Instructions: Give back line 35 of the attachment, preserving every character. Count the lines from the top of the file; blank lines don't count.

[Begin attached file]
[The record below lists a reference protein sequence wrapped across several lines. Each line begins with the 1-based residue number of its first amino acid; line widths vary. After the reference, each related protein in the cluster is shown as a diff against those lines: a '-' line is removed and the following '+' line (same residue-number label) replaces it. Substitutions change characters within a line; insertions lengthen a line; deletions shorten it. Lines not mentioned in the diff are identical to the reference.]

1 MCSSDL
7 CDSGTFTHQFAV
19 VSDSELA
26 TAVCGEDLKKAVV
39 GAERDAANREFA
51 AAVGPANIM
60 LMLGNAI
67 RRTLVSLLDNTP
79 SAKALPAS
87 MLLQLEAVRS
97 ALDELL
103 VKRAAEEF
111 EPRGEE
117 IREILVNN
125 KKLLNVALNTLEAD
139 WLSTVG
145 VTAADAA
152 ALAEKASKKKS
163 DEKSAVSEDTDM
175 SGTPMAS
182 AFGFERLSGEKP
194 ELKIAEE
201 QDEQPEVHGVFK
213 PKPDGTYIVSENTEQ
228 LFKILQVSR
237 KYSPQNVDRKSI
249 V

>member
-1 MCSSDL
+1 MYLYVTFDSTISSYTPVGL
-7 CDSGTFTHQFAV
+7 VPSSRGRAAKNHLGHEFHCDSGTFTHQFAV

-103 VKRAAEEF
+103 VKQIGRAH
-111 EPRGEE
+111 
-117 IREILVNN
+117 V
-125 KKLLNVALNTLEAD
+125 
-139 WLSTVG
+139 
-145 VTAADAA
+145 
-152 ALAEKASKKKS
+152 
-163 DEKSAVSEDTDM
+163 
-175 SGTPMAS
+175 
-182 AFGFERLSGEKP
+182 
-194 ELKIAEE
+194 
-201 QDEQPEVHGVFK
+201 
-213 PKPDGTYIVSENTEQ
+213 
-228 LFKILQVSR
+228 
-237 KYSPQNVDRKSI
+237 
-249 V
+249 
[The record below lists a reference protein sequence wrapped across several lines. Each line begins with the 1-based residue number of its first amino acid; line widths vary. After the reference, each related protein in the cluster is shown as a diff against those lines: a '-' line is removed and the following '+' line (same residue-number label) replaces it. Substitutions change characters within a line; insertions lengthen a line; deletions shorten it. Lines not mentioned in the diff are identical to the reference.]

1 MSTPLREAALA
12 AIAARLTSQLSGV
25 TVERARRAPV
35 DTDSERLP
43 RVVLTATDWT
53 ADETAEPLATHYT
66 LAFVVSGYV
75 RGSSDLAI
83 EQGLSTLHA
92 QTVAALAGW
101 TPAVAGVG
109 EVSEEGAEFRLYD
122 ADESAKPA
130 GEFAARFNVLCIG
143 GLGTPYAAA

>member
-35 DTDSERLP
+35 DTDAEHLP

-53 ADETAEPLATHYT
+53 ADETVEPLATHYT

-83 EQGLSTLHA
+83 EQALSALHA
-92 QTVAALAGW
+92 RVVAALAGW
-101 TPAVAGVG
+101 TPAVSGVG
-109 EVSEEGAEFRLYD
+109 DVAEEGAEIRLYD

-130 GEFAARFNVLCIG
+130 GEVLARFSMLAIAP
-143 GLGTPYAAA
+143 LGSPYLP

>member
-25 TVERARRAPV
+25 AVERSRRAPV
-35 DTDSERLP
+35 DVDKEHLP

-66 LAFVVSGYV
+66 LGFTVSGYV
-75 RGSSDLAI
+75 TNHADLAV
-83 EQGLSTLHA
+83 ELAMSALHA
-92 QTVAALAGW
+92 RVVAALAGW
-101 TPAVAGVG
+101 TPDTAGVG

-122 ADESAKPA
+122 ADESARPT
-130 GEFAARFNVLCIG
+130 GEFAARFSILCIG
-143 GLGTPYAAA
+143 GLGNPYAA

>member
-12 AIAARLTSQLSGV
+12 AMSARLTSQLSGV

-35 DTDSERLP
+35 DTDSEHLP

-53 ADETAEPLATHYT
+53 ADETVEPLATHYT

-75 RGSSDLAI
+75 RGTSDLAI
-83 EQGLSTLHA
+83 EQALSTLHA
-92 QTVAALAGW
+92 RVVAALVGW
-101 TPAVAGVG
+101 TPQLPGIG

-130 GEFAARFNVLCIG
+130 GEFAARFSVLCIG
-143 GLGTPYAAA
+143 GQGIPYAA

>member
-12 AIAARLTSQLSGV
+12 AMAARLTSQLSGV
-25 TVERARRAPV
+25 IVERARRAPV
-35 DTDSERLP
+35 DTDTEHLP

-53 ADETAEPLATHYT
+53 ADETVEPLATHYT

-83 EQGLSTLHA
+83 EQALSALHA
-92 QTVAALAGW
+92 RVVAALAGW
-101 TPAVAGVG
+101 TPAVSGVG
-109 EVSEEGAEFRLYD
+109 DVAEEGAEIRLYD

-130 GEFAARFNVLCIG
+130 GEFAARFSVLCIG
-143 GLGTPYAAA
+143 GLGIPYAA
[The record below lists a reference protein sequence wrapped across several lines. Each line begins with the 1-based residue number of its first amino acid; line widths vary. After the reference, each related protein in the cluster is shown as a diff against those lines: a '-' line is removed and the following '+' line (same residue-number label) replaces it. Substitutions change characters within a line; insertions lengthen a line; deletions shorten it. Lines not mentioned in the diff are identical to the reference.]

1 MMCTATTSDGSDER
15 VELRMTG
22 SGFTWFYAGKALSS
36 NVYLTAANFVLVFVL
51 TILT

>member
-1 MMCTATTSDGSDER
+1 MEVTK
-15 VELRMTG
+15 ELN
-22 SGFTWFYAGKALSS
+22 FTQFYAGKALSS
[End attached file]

+103 VKQIGRAH